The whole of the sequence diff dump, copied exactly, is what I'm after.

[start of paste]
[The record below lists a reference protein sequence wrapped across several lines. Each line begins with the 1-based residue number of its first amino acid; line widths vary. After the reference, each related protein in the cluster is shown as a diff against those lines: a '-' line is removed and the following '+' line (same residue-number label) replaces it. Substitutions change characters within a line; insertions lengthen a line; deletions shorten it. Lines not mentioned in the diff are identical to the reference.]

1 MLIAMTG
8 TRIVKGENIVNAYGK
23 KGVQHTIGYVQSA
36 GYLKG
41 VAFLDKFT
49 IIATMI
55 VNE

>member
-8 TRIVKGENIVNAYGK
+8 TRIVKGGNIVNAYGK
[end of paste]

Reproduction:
[The record below lists a reference protein sequence wrapped across several lines. Each line begins with the 1-based residue number of its first amino acid; line widths vary. After the reference, each related protein in the cluster is shown as a diff against those lines: a '-' line is removed and the following '+' line (same residue-number label) replaces it. Substitutions change characters within a line; insertions lengthen a line; deletions shorten it. Lines not mentioned in the diff are identical to the reference.]

1 MLIAMTG
8 TRIVKGENIVNAYGK
23 KGVQHTIGYVQSA
36 GYLKG
41 VAFLDKFT
49 IIATMI
55 VNE

>member
-8 TRIVKGENIVNAYGK
+8 TRIVKGGNIVNAYGK